Women’s resistance to men’s violence against women seems to be a constant through known history. The terms of that resistance have changed, and yet are often bound up with ideas around gender, sexuality, class, race, colonialism, and other historical systems of oppression. Collective efforts in the United States to address men’s violence against women consistently occur within the context of social and political movements addressing systemic inequality, oppression, and violence, including the antislavery movement, women’s rights movements, Black women’s club and ant lynching movements, and anticolonial, socialist, and labor movements, among others. This essay focuses on the feminist movements aimed at ending violence against women.
Social and Political Movements
The issue of violence against women gained prominence in the United States within the context of contemporary feminist movements of the 1970s and their connections with the Black nationalist, civil rights, La Raza, lesbian and gay, American Indian, antiwar, and other social movements of the 20th century. The explicit naming of violence against women as a tool of social power and control serves as yet another rupture in public consciousness about the personal and social realities of the gender-specific violence in women’s lives. Feminist movements struggle to challenge and change a mainstream discourse that mostly constructs this violence as individual women’s problems to be borne in silence and shame, except in the cases of interracial rape involving men of color and White women. In the latter case, the socially constructed myth of the “stranger” and often Black rapist of “innocent” White womanhood circulates and is responsible for justifying the lynching and incarceration of African American as well as Latino, poor, and/or working class men.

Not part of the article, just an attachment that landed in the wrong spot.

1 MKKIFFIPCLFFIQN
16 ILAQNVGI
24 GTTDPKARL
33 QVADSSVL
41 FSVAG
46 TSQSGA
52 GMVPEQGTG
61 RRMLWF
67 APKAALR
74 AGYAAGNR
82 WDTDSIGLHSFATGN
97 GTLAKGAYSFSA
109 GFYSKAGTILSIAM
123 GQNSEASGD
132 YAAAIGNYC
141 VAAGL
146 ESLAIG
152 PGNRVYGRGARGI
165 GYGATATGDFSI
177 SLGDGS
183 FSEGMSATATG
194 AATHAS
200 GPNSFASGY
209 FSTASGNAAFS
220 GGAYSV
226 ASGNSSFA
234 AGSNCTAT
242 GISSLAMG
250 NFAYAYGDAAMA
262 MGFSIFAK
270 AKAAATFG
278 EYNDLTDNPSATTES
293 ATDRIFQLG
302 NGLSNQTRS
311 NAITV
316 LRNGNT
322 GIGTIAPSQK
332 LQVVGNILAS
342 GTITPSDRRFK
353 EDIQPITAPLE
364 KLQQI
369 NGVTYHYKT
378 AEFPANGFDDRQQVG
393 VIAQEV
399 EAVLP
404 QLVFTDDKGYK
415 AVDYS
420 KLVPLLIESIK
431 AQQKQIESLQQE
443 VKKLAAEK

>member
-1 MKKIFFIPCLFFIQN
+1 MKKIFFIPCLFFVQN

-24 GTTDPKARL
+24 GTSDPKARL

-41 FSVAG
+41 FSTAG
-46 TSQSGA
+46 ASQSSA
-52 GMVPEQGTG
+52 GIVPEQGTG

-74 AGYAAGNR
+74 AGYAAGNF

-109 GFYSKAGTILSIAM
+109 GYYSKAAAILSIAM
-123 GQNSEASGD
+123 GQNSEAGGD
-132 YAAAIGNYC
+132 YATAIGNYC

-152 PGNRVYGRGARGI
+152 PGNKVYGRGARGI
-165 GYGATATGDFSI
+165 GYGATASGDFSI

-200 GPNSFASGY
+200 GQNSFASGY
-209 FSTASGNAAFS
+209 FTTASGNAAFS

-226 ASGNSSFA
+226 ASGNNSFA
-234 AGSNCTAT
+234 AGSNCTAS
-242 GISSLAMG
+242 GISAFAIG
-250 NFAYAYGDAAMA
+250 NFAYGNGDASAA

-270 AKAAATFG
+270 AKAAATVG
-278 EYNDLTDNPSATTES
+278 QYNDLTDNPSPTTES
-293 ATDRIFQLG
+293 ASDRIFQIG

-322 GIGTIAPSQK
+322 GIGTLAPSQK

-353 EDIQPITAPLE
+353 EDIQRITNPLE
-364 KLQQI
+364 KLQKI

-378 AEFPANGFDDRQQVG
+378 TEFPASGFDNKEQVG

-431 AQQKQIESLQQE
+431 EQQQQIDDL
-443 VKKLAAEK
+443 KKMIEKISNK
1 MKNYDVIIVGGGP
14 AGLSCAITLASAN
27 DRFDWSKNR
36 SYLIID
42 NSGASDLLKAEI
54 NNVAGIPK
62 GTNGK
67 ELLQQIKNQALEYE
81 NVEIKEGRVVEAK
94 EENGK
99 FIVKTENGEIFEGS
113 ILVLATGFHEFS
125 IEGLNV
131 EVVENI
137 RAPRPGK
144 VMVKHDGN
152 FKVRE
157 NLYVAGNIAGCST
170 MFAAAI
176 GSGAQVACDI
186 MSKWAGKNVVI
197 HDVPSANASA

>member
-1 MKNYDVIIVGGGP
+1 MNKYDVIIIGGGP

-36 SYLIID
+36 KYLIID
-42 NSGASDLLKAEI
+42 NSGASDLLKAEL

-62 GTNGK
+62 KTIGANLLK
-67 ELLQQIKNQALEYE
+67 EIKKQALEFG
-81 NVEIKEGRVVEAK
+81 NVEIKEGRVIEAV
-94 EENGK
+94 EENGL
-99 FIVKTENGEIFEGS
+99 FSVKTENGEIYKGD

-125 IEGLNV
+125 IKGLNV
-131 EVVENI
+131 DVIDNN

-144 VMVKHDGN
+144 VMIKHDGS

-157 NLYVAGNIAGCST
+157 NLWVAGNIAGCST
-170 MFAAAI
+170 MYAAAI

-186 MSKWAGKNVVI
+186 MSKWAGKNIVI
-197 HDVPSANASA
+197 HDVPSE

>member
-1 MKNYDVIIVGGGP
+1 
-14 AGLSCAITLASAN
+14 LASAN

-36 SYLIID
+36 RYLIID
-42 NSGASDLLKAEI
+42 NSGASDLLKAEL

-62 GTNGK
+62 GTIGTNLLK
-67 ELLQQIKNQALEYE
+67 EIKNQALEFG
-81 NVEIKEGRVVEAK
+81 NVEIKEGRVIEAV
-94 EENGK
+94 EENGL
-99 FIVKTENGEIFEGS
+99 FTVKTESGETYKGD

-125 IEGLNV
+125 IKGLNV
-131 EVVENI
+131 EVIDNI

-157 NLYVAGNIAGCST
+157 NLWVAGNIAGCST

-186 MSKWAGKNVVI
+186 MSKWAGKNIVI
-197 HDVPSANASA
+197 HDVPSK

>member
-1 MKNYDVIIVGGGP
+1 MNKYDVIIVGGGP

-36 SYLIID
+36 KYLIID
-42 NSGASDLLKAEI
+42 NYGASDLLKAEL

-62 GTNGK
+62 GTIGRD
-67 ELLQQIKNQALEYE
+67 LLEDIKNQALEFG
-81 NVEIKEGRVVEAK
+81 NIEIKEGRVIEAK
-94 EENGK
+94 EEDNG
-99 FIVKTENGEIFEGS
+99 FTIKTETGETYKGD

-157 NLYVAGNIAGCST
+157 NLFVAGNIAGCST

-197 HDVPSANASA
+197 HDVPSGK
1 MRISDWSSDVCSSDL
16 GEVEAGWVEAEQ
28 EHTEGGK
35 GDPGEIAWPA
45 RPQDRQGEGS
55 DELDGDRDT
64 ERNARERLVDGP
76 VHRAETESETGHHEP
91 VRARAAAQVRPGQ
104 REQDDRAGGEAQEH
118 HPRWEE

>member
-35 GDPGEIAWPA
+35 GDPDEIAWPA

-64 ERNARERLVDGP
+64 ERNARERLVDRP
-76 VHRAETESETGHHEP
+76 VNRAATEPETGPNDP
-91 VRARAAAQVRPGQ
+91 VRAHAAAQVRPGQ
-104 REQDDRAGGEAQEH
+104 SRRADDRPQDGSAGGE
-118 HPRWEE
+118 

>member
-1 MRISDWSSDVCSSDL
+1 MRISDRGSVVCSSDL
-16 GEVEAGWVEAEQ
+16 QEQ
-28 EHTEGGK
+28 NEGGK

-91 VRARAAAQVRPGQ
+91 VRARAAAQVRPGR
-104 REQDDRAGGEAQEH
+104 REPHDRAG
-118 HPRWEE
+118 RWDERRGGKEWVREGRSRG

Feminist movements since the late 1960s have created contexts for women to understand their experiences of men’s mistreatment, abuse, harassment, and violence in an effort to challenge and ultimately end violence against women. Many women participate in consciousness-raising groups, direct action groups, and other forums to name, analyze, and strategize to end this violence. They politicize their experiences by linking them to gender-based subordination with its connection to interlocking systems of oppression. Feminist movements provide validation, support, and recognition of women’s stories, develop analyses and theories based on these stories, and collectively engage in political action to change everything—from individual selves to the culture to the social, legal, and religious institutions, to the entire world.
Forms of Violence